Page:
*wavelet transform*(WT) of the orientation function of a contour image. As the decomposition of the dyadic WT is complete and its scales are sparse, all the scales are defined as natural scales for corner detection. The points that are

*wavelet transform modulus maxima*(WTMM) at different scales are taken as corner candidates. For each corner candidate, the sum of the corresponding normalized WTMM at all the natural scales is used as significance measure of the "cornerness". The utilization of the complete information makes the performance of the proposed detector independent to the type of input images. The decomposition scales of the WT are restricted by the contour length, which makes the algorithm adaptable for both long contours and short contours. Both subjective and objective evaluation illustrate better performance of the proposed corner detector compared to the conventional methods.

## 1.

## Introduction

Since corner detection has a lot of applications in shape representation and image analysis, a number of methods have been proposed to detect corners of different sizes and extents for contour images. In general, they can be categorized into two groups, the support-region-based methods^{1} and the multiscale-based methods.^{2, 3} For the support-region-based methods, for example, Teh-Chin’s algorithm,^{1} the support region of each point (its natural scale) is determined at individual point. As a result, the natural scale is optimal for the corresponding point. However, the determination of the support region is based on the raw data, which include quantization errors and possible noises. Thus, the methods are not robust. For the multiscale-based methods, there exist scale-space-based analysis and WT-based analysis. Both of them provide a simple hierarchical framework for corner detection and are robust due to their inherent smoothing property. But there exist some problems for the existing multiscale-based methods. For the scale-space-based methods, they are computational inefficient because they need to compute at continuous scales. Furthermore, they either utilize information on one or several heuristically selected natural scales^{4} or utilize only location information in the transformed domain.^{2} Without *a priori* information, no particular scales should be presupposed.^{5} Thus, the performance of the existing scale-space-based methods is not satisfactory for different types of test images. Recently, Quddus and Gabbouj^{3} proposed a fast and robust wavelet-based corner detection technique. The technique requires to compute *singular value decomposition* (SVD) of the dyadic WT to estimate natural scales for the contour. However, in a few cases the stop criterion for the selection of natural scales does not work. Moreover, there is some computational overhead to compute SVD.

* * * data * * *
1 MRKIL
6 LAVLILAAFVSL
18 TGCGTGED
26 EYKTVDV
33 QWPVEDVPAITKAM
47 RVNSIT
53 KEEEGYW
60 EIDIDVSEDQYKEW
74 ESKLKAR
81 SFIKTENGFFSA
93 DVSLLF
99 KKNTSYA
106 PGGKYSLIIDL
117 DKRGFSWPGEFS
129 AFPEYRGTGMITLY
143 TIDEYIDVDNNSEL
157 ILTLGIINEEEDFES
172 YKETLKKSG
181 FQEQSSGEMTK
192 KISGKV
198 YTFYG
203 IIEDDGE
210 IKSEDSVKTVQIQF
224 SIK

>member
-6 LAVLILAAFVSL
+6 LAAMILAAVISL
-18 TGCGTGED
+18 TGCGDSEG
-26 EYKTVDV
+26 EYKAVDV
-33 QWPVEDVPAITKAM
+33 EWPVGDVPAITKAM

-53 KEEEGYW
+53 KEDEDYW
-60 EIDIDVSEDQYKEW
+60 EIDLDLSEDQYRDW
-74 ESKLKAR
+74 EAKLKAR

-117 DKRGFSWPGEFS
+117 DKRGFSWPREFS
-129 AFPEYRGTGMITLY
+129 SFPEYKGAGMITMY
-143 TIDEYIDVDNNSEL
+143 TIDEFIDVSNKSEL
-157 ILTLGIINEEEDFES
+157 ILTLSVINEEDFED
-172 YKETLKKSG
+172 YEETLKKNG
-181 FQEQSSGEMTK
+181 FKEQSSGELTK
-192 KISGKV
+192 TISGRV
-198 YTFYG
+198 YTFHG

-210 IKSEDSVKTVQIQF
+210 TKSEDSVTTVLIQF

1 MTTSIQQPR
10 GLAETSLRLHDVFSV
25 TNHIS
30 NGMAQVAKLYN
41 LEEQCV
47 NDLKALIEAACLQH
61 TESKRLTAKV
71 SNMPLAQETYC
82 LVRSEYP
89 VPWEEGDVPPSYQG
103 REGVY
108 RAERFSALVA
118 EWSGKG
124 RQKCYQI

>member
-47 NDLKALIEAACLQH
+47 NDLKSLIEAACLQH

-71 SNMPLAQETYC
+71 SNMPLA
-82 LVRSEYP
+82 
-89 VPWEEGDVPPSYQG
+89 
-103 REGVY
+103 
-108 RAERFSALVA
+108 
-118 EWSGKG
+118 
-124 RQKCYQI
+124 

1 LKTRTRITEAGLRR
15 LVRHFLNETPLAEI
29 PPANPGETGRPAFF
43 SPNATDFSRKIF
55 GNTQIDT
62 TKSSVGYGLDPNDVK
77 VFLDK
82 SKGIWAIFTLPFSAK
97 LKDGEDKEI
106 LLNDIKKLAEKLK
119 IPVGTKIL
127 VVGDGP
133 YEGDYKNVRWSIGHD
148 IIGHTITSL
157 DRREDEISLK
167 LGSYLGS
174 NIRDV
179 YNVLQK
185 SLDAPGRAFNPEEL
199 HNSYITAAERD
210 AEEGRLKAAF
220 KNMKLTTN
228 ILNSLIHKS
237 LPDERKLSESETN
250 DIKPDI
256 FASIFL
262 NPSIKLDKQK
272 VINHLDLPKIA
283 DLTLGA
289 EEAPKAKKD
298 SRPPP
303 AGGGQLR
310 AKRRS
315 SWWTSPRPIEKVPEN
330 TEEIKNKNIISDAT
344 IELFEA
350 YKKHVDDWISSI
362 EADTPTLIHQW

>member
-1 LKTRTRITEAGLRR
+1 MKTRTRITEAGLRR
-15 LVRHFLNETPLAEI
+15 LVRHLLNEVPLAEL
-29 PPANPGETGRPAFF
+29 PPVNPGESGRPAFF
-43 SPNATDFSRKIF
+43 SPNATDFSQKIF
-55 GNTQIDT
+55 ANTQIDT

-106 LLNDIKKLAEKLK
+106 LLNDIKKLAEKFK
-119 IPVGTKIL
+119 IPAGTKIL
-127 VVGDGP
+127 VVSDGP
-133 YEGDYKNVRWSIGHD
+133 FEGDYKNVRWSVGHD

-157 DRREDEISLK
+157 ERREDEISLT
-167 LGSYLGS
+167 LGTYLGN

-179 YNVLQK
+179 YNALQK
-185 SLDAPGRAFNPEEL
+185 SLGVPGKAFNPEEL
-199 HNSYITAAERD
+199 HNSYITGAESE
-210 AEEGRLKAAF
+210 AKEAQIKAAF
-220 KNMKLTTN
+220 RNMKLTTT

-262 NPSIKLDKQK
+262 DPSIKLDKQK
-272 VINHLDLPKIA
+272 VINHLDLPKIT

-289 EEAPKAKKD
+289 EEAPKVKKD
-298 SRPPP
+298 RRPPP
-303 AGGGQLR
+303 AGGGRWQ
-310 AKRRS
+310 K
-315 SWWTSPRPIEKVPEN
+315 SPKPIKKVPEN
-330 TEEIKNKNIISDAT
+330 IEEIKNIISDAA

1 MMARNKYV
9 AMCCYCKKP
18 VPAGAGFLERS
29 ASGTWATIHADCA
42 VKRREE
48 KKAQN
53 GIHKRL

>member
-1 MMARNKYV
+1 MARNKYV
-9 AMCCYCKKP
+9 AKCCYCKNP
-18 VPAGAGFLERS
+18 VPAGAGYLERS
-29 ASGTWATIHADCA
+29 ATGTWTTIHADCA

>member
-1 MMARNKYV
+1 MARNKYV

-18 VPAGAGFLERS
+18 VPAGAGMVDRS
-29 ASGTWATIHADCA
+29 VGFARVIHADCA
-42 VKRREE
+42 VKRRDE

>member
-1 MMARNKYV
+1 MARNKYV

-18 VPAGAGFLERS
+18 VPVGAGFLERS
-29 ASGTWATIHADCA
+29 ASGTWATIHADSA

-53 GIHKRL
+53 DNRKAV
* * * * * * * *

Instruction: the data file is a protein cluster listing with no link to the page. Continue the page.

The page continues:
To overcome the above problems, we propose a new contour corner detection method using dyadic WT. Although the decomposition scales of the dyadic WT are sparse, the decomposition is complete. All the possible decomposition scales of the dyadic WT are considered in this paper as natural scales for corner detection because the natural scales are the ones containing most or all the important information. For each candidate, the sum of the normalized WTMM from different scales is taken as the significance measure to differentiate the corners from the noise. The inherent smoothing and localization properties of WT make this method effective and accurate. In addition, the technique is fast due to the fast implementations of the dyadic WT computations.

The paper is organized as follows. In Sec. 2, the proposed algorithm is presented. Section 3 shows simulation results and performance evaluation. The conclusion is given in Sec. 4.

## 2.

## Proposed Corner Detection Algorithm Using Dyadic WT